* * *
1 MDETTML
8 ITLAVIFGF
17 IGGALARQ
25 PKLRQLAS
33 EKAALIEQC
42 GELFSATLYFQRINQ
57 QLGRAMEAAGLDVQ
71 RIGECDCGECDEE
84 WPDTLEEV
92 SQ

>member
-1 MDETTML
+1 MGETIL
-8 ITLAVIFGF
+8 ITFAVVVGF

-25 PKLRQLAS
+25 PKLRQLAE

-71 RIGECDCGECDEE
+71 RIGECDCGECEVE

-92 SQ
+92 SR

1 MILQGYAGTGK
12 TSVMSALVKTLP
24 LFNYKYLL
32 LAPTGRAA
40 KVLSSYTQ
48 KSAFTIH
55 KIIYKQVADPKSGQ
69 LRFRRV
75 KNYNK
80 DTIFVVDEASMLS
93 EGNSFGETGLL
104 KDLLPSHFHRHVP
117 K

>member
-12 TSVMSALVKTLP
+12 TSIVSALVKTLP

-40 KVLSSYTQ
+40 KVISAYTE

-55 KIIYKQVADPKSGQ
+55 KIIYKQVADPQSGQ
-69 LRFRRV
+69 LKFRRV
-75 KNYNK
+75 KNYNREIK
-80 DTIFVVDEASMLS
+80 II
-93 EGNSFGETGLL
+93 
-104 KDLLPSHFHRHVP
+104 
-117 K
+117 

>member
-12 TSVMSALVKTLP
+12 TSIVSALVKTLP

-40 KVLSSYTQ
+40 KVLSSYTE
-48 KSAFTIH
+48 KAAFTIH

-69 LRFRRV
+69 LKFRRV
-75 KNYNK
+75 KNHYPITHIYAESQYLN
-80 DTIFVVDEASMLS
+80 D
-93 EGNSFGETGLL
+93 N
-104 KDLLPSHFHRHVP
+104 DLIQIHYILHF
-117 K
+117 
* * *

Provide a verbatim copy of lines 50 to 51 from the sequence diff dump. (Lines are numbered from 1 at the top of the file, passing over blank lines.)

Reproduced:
-104 KDLLPSHFHRHVP
+104 